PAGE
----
The 1.75% increase will apply to workers who have their pay set by the national minimum wage or modern award. The national minimum wage applies to employees who aren't covered by an award or agreement.
Employers and employees covered by a registered agreement, should check to see if the increase affects them.
The current casual loadings in the modern awards and for award/agreement free employees will remain at 25%.
There will be further changes to modern minimum wages in certain awards from 1 November 2020 and 1 February 2021. Check the FairWork Ombudsman website for more details. https://www.fairwork.gov.au/pay
The Full Court of the Federal Court has further examined the definition of casual employment in a case between Workpac (labour-hire) and prior employee Mr Rossato. Previously, Mr Rossato was a casual employee of Workpac, employed on rolling contracts over 3.5 years. He was paid a flat rate, with a casual loading of 25% on top, which is a usual practice to make up for not being paid benefits such as annual leave.
Workpac did not pay Mr Rossato any leave entitlements or public holidays. Once Mr Rossato's employment completed, he claimed payment in respect of these entitlements. Workpac sought a declaration that Mr Rossato was a casual employee and therefore not entitled as this would be 'double-dipping'. The Court found that Mr Rossato's employment was not a casual employee. It was deemed to be 'regular, predictable and certain', he was given his roster far in advance and had been given over six consecutive written employment contracts.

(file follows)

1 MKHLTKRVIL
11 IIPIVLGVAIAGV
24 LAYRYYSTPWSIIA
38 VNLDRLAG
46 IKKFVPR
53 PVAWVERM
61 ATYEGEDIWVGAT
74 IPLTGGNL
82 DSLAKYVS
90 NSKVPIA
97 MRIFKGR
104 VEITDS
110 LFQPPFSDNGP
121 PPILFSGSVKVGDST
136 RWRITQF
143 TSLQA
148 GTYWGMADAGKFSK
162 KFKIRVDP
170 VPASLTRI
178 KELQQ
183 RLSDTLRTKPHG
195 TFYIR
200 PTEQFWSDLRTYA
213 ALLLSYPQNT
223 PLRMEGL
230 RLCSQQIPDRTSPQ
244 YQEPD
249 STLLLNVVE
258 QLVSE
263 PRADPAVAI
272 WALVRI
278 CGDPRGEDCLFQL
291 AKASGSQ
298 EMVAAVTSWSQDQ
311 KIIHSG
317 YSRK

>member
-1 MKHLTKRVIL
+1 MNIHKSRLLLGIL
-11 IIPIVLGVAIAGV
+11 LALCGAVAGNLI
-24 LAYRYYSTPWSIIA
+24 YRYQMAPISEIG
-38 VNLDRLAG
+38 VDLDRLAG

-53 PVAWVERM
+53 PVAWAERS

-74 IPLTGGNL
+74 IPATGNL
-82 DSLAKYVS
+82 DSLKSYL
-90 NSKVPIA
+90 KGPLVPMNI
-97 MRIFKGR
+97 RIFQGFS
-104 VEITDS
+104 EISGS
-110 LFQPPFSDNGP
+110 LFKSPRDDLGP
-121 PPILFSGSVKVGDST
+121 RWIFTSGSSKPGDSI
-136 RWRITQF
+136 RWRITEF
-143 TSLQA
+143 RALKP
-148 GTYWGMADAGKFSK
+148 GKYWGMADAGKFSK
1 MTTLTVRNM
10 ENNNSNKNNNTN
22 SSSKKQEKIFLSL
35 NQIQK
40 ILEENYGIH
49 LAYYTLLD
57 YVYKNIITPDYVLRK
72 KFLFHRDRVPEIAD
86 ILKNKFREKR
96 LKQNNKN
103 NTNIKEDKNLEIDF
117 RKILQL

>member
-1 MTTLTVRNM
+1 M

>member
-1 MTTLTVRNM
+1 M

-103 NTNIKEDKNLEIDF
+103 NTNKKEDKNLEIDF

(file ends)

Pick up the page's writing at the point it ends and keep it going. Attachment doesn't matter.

Workpac asserted that casual loading should then be paid back. However, the Court found that Workpac was not entitled to be repaid and confirmed that an employer could not compensate by paying an employee a casual loading or any other form of a higher rate of pay.
This decision will not automatically apply to all casual workers, as casual work is usually deemed to be irregular, temporary or uncertain. However, this case could prompt employees who fit the category of regular, systematic, and predictable to question their benefits against ongoing employment.
Industrial Relations Minister Christian Porter has indicated that the government will consider legislation to address these concerns, most likely by defining casual work in the Fair Work Act. It has been recommended that employers review the wording in their casual employment contracts and to seek advice about their employment obligations.
How can Brentnalls SA help?
If you have any concerns or would like further information, please speak to your Brentnalls SA team member or contact our office to discuss further.
If you would like to print this information please click here for PDF format.
The information provided in this information sheet does not constitute advice. The information is of a general nature only and does not take into account your individual financial situation. It should not be used, relied upon, or treated as a substitute for specific professional advice. We recommend that you contact Brentnalls SA before making any decision to discuss your particular requirements or circumstances.